”Shit—” and the breeze rose outside the glassless window—“that’s not gonna happen. That’s kind of what I was tryin’ to say before. You’re too much of what I want—and what I always wanted. You look too much like I want a feller I live with to look like. You act too much like that feller. Your farts and your burps and your B.O. and your asshole when you ain’t wiped yourself too good, and—hell, your damned snot—taste and smell too much like what I wanted it to taste and smell like. So do your damned feet—when you wear shoes long enough to work up a stink. And you treat me too much like I want to be treated. Your piss and your nostrils and your asshole all taste too much like his were supposed to taste like. That’s ‘cause you are…him. You, I mean. That’s all. You’re stuck with me Shit. Like when you’d be walkin’ outside the cabin barefoot and step on some turd Dog-Dog left out by the deck in the Dump.” (When they’d gone to the Opera, Dog-Dog had returned to Sam Quasha and immediately impregnated all his female relatives.) “You know how you can’t get that stuff off your foot for so goddamn long? Well, I’m the piece of dog shit you stepped in.”

Delany revels in the human, the base, the specific, and it’s highly compelling stuff.

2. The elevation of the ordinary, which is seldom seen in genre fiction or indeed in Proper Literature at all. Early on, Eric is castigated by his mother’s boyfriend for choosing to drop out of high school and become a garbage collector in a subsidized utopian community for gay black men, a decision he’s never shown to regret. To position menial labour as something worthy of literary dignity is unusual, and I daresay radical—again, especially in genre fiction with its proliferation of geniuses, heroes, and super special snowflakes.

3. The vision of the future as seen by those relatively unaffected by it. The second half of the book is a story about technological, cultural, and political changes—from the point of view of someone who’s never seen why they should need to own a TV or a computer. It lends a sense of realism to the sci-fi elements that make the universe seem lived-in. Change comes, but not in a linear way, and its benefits and drawbacks are far from evenly distributed. You know, like actual history works.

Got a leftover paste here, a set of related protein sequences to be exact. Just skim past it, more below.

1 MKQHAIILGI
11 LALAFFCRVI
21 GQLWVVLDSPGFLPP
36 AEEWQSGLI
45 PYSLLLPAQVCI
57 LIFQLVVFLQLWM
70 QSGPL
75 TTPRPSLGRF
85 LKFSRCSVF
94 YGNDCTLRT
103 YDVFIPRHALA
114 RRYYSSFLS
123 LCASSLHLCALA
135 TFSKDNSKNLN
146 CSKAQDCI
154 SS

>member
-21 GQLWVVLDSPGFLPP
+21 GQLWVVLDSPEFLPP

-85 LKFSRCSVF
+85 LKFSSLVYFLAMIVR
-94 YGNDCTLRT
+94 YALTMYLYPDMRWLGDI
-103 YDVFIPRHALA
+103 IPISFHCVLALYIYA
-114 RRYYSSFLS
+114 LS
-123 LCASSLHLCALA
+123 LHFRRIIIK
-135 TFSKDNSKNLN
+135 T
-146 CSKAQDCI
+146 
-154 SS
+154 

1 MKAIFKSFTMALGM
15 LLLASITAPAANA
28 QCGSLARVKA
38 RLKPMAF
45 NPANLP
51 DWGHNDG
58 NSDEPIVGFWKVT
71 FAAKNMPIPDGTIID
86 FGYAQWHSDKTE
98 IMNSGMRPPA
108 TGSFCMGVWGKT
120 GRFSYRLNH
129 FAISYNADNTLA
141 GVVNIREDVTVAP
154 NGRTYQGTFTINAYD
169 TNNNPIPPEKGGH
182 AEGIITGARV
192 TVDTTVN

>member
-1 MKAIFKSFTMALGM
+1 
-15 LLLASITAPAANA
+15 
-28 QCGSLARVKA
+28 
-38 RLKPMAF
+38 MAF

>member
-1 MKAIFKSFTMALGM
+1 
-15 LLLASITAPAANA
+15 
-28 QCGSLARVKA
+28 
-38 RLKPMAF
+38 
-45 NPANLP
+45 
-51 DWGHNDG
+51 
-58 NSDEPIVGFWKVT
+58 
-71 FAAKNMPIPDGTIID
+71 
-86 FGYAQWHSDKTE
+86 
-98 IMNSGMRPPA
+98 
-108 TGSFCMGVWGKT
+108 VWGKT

4. There comes a point in one’s life—a point that I fear I’m almost at—where change happens at such a rapid pace around you that it’s impossible to keep up or participate. I don’t remember the last time I read something that so accurately captured that shift.

5. Oh yes, and the prose is impressive. When it’s not describing snot-eating or dick cheese. Well, even when it is, but that’s when you’d probably like Delany to be a little less vivid with his descriptions.

Apparently Delany was inspired, in part, by a Nabokov quote:

there are at least three themes which are utterly taboo as far as most American publishers are concerned. The two others are: a Negro-White marriage which is a complete and glorious success resulting in lots of children and grandchildren; and the total atheist who lives a happy and useful life, and dies in his sleep at the age of 106.

This book is almost the former and definitely the latter. Other reviewers have pointed out the challenge in writing what’s essentially a utopian novel without much in the way of conflict—this is the story of people who essentially strive to lead good lives, and succeed at it—but Delany’s managed to do it compellingly enough that I did read the whole damned thing, snot-eating and all.

Hat-tip to [ profile] nihilistic_kid for sending me a copy since for some reason it wasn't at the library. You can read his much more detailed review here. Jo Walton's is also worth reading.